Proper instruction is a better means to reducing injuries
Hockey Canada, the body that oversees how the game is played across the country, issued a ruling on Saturday banning body checking at the peewee level and below. Until Saturday hitting started in peewee but now one more level must be achieved and players in bantam will have their first experience with body checking. The decision was made based on the number of recent concussions and injuries. But the move wasn’t welcomed by all.
The first is how to deliver a body check properly, the second and perhaps more important is how to take a body check
Unless the goal of Hockey Canada and, for that matter, the NHL, is to remove all manner of physical contact, essentially making hockey resemble soccer, then developing players should be taught two things early on. The first is how to deliver a body check properly, the second and perhaps more important is how to take a body check.
When kids reach the age where physical contact begins, formerly peewee, now bantam, all they want to do is go out and hit an opponent. The notion of being hit themselves doesn’t strike home until, well, they get hit. It is up to coaches to explain the proper way to body check an opponent and the proper way to take a check. Is this a new concept? Hardly, it used to be a standard part of coaching young players.
The sports that are popular in North America; football, baseball, basketball and hockey, all have built into the rules, to varying degrees, an element of physical contact and intimidation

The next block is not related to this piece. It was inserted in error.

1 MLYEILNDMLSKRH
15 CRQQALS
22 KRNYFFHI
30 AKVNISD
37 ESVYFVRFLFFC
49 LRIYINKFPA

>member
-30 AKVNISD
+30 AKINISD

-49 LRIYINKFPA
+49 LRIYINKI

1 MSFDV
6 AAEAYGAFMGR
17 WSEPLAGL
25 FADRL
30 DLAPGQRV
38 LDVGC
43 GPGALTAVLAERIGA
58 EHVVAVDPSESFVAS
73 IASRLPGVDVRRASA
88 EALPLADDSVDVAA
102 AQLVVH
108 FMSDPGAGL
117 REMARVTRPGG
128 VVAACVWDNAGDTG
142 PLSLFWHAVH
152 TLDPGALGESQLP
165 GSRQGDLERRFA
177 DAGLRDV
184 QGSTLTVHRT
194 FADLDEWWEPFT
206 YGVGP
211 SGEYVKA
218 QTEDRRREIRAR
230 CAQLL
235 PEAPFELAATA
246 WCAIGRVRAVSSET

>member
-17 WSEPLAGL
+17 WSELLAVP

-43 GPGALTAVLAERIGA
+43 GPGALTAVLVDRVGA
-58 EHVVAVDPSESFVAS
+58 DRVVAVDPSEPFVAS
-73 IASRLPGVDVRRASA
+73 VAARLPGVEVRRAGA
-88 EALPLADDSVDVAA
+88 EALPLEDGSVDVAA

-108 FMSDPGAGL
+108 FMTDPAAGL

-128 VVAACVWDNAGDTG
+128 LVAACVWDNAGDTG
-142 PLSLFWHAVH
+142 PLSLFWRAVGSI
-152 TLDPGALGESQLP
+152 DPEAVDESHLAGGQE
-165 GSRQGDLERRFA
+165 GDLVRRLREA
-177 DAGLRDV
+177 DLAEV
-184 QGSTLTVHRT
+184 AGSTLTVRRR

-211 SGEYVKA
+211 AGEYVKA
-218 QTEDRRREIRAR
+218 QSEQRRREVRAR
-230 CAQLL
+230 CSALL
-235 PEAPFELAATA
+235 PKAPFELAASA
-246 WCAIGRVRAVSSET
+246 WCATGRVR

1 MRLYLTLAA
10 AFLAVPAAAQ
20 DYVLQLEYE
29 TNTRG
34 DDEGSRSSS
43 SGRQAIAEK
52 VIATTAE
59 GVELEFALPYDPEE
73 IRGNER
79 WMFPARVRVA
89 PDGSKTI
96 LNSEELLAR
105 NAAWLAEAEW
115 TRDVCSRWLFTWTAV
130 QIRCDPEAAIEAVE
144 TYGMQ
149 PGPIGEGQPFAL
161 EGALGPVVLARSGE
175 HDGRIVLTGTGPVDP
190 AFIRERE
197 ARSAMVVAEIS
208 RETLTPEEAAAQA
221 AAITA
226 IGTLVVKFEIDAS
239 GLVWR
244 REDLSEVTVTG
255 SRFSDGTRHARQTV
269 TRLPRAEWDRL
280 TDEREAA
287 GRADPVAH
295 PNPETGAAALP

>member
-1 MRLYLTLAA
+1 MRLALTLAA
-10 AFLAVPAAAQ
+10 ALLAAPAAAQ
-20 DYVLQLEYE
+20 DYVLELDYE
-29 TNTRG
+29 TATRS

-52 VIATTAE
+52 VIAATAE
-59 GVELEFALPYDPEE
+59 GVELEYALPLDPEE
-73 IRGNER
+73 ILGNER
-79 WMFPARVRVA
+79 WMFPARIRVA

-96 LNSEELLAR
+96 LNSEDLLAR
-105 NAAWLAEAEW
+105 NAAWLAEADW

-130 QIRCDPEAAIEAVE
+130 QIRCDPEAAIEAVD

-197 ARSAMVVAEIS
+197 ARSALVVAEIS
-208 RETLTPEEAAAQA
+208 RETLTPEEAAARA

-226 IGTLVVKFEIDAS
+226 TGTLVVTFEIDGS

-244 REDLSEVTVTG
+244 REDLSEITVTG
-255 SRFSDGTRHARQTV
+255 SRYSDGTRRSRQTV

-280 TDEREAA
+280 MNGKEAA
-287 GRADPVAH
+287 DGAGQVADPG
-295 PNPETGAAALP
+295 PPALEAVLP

Removing an aspect of the game, or delaying its introduction to players, isn’t the way to go. Proper instruction and, of course, adequate equipment, is the road to take.
The sports that are popular in North America; football, baseball, basketball and hockey, all have built into the rules, to varying degrees, an element of physical contact and intimidation. Not rogue actions of violence that should be, and usually are, treated as infractions, but within the rules. An integral part of hockey, as played in North America, is body contact. Players should be taught how to properly give and take body checks from a relatively early age. Peewee seemed like a good starting point, but whether it’s peewee, bantam or another level the most important thing is proper training. Merely postponing the introduction of body checking is tantamount to putting off the possible mayhem when untrained players engage in physical play for the first time, that is when injuries occur.
Keep the contact in the game, but teach the players how to engage in it.